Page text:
Long lived herbaceous perennial dye plant. Slightly scrappy to look at, the weak stems often lie along the ground, but can climb up to 1.5m high by means of tiny hooks. Leaves are formed in whorls starlike around the central stem. Flowers in mid-late summer are inconspicuous, with five pale yellow petals, followed by small (4–6 mm diameter) red to black berries in autumn, then the whole plant dies down in winter. The roots can be over a metre long, with side roots which run under the surface of the ground for some distance, sending up new shoots. Madder prefers loamy soils with a constant level of moisture.
Madder roots have been used as a dye for materials such as for leather, wool, cotton and silk for over 5,000 years. Archaeologists have found traces of madder in linen in Tutankhamen’s tomb (1350 BC), and in wool discovered in Norse burial grounds. The minimum age for harvesting is three years, but the best age is five years, when the roots are pencil thick. Fifteen-year old plants produce roots that are 2.5 cm in diameter. If you wish to harvest madder regularly it is best to have three or more beds, and dig them in rotation.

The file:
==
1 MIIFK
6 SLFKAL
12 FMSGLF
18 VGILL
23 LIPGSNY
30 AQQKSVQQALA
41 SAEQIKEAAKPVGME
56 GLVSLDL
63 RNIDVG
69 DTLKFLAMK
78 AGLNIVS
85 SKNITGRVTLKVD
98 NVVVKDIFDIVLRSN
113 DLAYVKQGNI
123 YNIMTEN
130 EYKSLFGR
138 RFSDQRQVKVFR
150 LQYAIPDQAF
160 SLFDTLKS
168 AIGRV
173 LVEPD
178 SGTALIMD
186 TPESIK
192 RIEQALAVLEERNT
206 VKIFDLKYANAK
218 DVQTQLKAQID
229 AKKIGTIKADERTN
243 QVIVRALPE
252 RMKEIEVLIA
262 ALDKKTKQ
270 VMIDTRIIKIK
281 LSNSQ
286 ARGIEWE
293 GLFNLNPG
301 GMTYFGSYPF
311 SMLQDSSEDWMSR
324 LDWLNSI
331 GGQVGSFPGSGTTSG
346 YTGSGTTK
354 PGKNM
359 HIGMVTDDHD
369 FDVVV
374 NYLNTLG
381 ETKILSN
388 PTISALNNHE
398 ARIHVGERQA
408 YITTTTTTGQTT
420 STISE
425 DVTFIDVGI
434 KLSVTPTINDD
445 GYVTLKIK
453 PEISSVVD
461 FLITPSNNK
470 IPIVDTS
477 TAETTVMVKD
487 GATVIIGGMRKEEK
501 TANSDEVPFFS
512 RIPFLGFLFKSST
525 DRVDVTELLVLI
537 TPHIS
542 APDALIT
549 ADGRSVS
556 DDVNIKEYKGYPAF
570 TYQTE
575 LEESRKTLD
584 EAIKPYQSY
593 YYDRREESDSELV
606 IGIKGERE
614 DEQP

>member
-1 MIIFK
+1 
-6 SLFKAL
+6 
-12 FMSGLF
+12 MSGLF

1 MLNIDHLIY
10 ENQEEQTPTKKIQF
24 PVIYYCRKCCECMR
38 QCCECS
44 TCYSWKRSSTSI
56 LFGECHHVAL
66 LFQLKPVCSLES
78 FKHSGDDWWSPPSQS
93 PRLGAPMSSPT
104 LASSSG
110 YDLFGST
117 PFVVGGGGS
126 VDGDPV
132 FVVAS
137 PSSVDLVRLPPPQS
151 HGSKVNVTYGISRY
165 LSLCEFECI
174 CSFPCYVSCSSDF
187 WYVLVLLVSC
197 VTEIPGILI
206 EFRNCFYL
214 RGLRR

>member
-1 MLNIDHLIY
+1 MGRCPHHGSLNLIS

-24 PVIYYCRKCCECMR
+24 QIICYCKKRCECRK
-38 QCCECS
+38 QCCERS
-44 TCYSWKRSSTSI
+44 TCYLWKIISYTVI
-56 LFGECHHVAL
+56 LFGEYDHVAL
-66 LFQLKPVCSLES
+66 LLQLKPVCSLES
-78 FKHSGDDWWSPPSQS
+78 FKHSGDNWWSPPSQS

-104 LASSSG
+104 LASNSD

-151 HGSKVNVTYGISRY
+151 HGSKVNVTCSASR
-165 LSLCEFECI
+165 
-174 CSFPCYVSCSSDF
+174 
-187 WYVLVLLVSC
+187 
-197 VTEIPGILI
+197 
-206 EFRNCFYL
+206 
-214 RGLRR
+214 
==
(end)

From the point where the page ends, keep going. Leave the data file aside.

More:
The outer red layer of the root gives the common variety of the dye, the inner yellow layer the refined variety. The dye is fixed to the cloth with help of a mordant, most commonly alum. The roots contain the acid ruberthyrin. By drying, fermenting, or a treatment with acids, this is changed to sugar, alizarin and purpurin. Purpurin is not coloured, but is red when dissolved in alkaline solutions; mixed with clay and treated with alum and ammonia, it gives a brilliant red colourant (madder lake).
9cm pot Certified Organic plant.
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Plant photo: www.flickr.com/photos/melanieshawmedicalherbalist/7991378505
Dye photos reproduced with permission from Michelle Parrish www.localcolordyes.com